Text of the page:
Our mission at Golden Hills RC&D is to collaboratively develop and lead community, conservation, and cultural initiatives to improve our quality of life in rural western Iowa. Our "official" territory from our original organizational bylaws is an eight-county region in the southwestern portion of Iowa (Cass, Fremont, Harrison, Mills, Montgomery, Page, Pottawattamie, and Shelby). In 2023, we added four more counties (Audubon, Carroll, Crawford, and Monona). Several projects extend beyond these 12 counties into more than 20 counties (learn more about where we work).
Our goals are to develop industries in local communities that utilize local resources; ensure healthy natural resources that meet the needs of agriculture, industry, private use, and recreational facilities; promote and enhance art, culture and historic resources in rural communities; collaborate with local governments and organizations on projects that benefit the environment; and work on projects that fill gaps in community services to benefit people of southwest Iowa.
We accomplish these goals by focusing our work in five program areas: outdoor recreation and tourism, land stewardship, water resources, local foods, and arts and culture. Today's Mission Monday focus is Local Foods.
Iowans are surrounded by fertile farmland, yet most of the food consumed in the state travels an average of 1,500 miles before landing on a dinner plate. Golden Hills strives to improve the southwest Iowa foodshed by building and maintaining alliances between regional producers and consumers. These alliances are further supported by raising awareness among southwest Iowans about the food that is available in this region.
Golden Hills convenes the Southwest Iowa Food and Farm Initiative (SWIFFI), a multi-county coalition of individuals and organizations within the local food system. Golden Hills provides training, assists in navigating regulations, helps with grant writing, and offers other forms of support. The assistance provided by Golden Hills helps make local food more accessible to those living in southwest Iowa. The benefits of an active and local foodshed are felt by all involved. Revitalization of rural communities by boosting local economic development and improving the health of its citizens are just a few examples of the benefits of an active local foods system.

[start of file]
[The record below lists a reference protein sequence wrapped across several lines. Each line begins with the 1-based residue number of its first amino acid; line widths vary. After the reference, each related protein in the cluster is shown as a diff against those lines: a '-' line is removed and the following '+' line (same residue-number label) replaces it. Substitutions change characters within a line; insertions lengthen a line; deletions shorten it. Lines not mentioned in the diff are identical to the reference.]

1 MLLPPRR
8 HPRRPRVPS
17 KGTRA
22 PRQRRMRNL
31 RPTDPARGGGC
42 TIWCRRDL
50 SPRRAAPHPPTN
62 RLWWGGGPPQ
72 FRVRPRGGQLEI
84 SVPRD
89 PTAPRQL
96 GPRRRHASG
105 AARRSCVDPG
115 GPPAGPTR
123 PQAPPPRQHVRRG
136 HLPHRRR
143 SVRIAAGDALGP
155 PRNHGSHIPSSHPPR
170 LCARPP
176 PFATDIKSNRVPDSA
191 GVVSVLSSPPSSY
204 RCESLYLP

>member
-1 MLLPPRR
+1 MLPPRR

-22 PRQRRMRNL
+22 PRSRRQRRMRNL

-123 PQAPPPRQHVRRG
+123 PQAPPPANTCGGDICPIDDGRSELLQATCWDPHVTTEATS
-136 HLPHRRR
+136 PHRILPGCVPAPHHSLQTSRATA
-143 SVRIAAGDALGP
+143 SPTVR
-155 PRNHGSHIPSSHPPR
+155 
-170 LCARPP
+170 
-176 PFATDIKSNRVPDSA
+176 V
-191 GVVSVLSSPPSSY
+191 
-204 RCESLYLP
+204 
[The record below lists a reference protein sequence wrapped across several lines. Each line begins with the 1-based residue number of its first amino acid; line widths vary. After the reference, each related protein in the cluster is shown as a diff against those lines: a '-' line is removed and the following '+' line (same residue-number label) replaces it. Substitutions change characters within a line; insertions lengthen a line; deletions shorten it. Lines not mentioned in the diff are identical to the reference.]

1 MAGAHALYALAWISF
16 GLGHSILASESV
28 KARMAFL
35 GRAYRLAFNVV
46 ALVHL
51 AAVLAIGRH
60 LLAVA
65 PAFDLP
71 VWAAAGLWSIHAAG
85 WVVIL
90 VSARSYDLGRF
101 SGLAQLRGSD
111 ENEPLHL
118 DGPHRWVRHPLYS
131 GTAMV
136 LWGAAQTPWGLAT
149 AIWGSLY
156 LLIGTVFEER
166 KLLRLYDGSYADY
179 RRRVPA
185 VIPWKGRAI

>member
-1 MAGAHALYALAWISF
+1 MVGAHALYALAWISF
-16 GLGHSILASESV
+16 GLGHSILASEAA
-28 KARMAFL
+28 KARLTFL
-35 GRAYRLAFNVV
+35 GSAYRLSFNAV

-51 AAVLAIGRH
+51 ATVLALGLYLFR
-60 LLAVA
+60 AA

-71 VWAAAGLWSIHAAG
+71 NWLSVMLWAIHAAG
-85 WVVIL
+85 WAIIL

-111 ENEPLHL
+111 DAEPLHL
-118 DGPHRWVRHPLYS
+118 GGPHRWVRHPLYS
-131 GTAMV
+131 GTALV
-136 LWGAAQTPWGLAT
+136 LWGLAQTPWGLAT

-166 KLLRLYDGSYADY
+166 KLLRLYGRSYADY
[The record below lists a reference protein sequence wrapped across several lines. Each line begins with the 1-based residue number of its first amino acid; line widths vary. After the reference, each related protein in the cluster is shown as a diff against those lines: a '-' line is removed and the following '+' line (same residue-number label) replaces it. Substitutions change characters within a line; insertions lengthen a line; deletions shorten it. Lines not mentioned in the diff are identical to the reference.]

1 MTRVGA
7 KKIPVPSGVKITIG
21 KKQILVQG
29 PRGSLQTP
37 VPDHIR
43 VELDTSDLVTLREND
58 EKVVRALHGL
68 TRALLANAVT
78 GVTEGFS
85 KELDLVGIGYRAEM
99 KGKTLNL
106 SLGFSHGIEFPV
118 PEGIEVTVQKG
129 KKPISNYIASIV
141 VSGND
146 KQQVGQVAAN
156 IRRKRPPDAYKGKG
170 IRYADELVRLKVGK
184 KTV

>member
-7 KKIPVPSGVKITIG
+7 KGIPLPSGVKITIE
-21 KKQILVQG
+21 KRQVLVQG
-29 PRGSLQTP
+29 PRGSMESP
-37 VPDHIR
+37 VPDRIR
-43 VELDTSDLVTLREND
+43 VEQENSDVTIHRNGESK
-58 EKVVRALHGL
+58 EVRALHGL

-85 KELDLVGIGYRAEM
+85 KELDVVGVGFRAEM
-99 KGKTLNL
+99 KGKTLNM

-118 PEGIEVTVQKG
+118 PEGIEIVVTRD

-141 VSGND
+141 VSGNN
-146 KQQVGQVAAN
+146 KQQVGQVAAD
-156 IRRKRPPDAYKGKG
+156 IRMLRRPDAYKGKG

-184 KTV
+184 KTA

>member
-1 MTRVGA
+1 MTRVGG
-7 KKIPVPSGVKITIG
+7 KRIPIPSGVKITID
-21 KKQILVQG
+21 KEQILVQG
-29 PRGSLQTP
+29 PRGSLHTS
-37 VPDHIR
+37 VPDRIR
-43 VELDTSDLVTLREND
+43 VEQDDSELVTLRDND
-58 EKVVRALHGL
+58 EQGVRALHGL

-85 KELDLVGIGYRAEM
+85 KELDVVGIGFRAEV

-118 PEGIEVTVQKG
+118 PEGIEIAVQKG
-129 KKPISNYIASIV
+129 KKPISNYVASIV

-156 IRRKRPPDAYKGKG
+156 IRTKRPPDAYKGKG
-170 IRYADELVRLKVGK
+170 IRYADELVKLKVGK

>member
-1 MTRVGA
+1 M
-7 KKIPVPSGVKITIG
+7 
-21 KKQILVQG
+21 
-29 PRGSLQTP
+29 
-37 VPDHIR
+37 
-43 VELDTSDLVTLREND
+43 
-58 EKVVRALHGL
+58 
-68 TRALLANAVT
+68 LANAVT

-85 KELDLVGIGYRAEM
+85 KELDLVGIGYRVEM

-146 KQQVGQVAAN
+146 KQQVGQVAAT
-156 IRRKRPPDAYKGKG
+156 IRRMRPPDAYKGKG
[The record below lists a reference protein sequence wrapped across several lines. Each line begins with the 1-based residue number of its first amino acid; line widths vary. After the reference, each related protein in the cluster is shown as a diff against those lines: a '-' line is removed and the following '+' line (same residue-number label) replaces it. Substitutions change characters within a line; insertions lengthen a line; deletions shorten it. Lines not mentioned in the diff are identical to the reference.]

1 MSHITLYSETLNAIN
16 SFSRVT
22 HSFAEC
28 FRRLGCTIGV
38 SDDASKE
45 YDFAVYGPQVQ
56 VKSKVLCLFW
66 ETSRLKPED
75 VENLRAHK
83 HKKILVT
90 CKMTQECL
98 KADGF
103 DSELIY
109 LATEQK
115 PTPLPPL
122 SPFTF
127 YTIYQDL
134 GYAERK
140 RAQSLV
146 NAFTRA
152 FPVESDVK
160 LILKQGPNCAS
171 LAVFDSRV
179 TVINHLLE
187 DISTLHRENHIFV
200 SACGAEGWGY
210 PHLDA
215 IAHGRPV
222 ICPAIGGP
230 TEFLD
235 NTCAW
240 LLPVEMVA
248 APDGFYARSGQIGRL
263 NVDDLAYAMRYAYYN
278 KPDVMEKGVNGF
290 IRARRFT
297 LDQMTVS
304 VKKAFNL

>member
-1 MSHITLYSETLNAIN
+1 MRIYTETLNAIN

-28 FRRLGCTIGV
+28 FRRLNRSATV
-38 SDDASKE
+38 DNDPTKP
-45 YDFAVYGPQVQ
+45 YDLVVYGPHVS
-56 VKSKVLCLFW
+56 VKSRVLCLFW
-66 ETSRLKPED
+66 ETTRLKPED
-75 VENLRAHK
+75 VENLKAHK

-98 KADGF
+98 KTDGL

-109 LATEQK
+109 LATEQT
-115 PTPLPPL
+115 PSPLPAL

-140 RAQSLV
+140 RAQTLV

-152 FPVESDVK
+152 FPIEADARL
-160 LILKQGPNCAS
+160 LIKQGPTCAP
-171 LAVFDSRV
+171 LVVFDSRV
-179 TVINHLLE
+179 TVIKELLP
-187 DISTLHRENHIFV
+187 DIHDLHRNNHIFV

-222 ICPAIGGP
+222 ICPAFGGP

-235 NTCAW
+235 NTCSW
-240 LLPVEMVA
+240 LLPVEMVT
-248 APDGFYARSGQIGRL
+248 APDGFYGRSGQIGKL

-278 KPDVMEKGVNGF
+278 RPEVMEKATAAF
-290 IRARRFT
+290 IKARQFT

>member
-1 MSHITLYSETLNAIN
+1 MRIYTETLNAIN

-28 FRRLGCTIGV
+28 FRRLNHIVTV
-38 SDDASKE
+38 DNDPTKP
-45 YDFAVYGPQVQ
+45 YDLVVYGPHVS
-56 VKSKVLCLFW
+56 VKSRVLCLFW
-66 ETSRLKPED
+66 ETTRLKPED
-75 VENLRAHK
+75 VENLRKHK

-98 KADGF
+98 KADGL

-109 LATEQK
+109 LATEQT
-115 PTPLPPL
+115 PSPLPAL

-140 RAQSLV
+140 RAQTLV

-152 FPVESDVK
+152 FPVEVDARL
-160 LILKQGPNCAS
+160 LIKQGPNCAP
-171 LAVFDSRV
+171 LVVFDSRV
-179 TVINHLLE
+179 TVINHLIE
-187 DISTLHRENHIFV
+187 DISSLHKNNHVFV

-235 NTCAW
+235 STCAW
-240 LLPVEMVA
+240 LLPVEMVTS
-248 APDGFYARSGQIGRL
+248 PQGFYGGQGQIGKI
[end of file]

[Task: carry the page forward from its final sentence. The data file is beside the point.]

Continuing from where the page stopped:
As part of our work in Local Foods, Golden Hills’ Dream to Farm program began in mid-September and ran weekly, on Thursday evenings, ending December 7th. The program, in partnership with Iowa Western Community College (IWCC), revived the original Dream to Farm series that was offered a decade ago and proved itself beneficial, assisting several past participants in getting their local food and farm businesses off the ground.
Enrollment was through IWCC and open to anyone interested. The class was designed to help those with ideas or aspirations, to start a local food or local food adjacent business, hone their idea and write a business plan. Classes were led by producers and professionals already working in the local food realm, such as Aaron French, Manager of Urban Farm Initiatives at City Sprouts, a multi-location urban farm in Omaha; Heath Hoppes, owner and farmer at Hidden Hollow Farm, a small family-owned operation focused on regenerative agriculture practices in the Loess Hills; and Matt Vermeersch, of Mud Ridge Ranch, first generation farmer, raising Scottish Highland cattle and running a goat grazing operation with his wife, Jocelyn. Topics discussed ranged from basic horticulture, soils and integrated pest management to raising livestock and business development. Business classes were led by Sue Pitts of the Small Business Development Center, an incredible resource located on the IWCC campus. Sue discussed market research and financial planning and led participants through the process of writing a business plan. The 12-week class culminated in a voluntary opportunity for class participants to pitch their business idea to Sue and the class.